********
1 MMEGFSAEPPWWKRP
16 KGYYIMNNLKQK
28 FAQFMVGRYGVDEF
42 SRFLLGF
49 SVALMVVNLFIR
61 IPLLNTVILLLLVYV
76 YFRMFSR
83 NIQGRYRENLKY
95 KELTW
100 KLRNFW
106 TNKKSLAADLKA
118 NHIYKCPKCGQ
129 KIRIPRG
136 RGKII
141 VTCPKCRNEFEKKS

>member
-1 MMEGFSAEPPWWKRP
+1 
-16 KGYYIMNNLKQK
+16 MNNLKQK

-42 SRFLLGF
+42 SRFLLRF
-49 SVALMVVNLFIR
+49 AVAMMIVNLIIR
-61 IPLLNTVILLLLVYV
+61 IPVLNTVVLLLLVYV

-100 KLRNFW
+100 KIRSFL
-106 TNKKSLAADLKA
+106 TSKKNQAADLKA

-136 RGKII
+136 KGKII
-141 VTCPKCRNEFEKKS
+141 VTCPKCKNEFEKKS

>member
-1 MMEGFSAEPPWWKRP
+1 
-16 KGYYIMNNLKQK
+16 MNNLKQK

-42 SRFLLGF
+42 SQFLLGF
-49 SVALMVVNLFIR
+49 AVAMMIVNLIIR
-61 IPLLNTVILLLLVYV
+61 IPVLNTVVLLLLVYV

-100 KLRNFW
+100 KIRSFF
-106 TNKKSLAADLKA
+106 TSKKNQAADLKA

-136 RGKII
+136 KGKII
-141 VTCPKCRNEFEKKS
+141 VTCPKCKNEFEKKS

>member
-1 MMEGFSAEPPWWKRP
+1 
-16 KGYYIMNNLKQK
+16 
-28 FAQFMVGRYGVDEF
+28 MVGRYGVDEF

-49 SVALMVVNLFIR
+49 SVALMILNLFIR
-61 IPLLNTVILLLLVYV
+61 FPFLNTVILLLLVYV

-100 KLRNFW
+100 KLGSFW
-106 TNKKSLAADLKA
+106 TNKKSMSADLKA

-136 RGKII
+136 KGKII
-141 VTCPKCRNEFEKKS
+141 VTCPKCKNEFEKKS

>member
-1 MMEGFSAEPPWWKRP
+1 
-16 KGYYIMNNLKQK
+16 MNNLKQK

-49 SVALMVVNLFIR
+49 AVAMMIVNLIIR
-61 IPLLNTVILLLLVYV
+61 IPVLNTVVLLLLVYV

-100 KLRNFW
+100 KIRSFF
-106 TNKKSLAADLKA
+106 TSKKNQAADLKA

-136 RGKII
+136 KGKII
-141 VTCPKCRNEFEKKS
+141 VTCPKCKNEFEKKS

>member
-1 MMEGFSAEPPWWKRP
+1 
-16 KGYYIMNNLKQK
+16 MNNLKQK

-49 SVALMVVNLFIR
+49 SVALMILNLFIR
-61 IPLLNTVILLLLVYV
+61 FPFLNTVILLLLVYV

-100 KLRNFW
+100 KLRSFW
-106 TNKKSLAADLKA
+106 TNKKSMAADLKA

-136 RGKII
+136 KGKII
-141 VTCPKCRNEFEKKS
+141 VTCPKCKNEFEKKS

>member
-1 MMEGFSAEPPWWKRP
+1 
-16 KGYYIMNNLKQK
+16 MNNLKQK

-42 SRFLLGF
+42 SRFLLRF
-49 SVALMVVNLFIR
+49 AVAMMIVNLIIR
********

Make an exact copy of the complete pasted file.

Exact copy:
1 MMEGFSAEPPWWKRP
16 KGYYIMNNLKQK
28 FAQFMVGRYGVDEF
42 SRFLLGF
49 SVALMVVNLFIR
61 IPLLNTVILLLLVYV
76 YFRMFSR
83 NIQGRYRENLKY
95 KELTW
100 KLRNFW
106 TNKKSLAADLKA
118 NHIYKCPKCGQ
129 KIRIPRG
136 RGKII
141 VTCPKCRNEFEKKS

>member
-1 MMEGFSAEPPWWKRP
+1 
-16 KGYYIMNNLKQK
+16 MNNLKQK

-42 SRFLLGF
+42 SRFLLRF
-49 SVALMVVNLFIR
+49 AVAMMIVNLIIR
-61 IPLLNTVILLLLVYV
+61 IPVLNTVVLLLLVYV

-100 KLRNFW
+100 KIRSFL
-106 TNKKSLAADLKA
+106 TSKKNQAADLKA

-136 RGKII
+136 KGKII
-141 VTCPKCRNEFEKKS
+141 VTCPKCKNEFEKKS

>member
-1 MMEGFSAEPPWWKRP
+1 
-16 KGYYIMNNLKQK
+16 MNNLKQK

-42 SRFLLGF
+42 SQFLLGF
-49 SVALMVVNLFIR
+49 AVAMMIVNLIIR
-61 IPLLNTVILLLLVYV
+61 IPVLNTVVLLLLVYV

-100 KLRNFW
+100 KIRSFF
-106 TNKKSLAADLKA
+106 TSKKNQAADLKA

-136 RGKII
+136 KGKII
-141 VTCPKCRNEFEKKS
+141 VTCPKCKNEFEKKS

>member
-1 MMEGFSAEPPWWKRP
+1 
-16 KGYYIMNNLKQK
+16 
-28 FAQFMVGRYGVDEF
+28 MVGRYGVDEF

-49 SVALMVVNLFIR
+49 SVALMILNLFIR
-61 IPLLNTVILLLLVYV
+61 FPFLNTVILLLLVYV

-100 KLRNFW
+100 KLGSFW
-106 TNKKSLAADLKA
+106 TNKKSMSADLKA

-136 RGKII
+136 KGKII
-141 VTCPKCRNEFEKKS
+141 VTCPKCKNEFEKKS

>member
-1 MMEGFSAEPPWWKRP
+1 
-16 KGYYIMNNLKQK
+16 MNNLKQK

-49 SVALMVVNLFIR
+49 AVAMMIVNLIIR
-61 IPLLNTVILLLLVYV
+61 IPVLNTVVLLLLVYV

-100 KLRNFW
+100 KIRSFF
-106 TNKKSLAADLKA
+106 TSKKNQAADLKA

-136 RGKII
+136 KGKII
-141 VTCPKCRNEFEKKS
+141 VTCPKCKNEFEKKS

>member
-1 MMEGFSAEPPWWKRP
+1 
-16 KGYYIMNNLKQK
+16 MNNLKQK

-49 SVALMVVNLFIR
+49 SVALMILNLFIR
-61 IPLLNTVILLLLVYV
+61 FPFLNTVILLLLVYV

-100 KLRNFW
+100 KLRSFW
-106 TNKKSLAADLKA
+106 TNKKSMAADLKA

-136 RGKII
+136 KGKII
-141 VTCPKCRNEFEKKS
+141 VTCPKCKNEFEKKS

>member
-1 MMEGFSAEPPWWKRP
+1 
-16 KGYYIMNNLKQK
+16 MNNLKQK

-42 SRFLLGF
+42 SRFLLRF
-49 SVALMVVNLFIR
+49 AVAMMIVNLIIR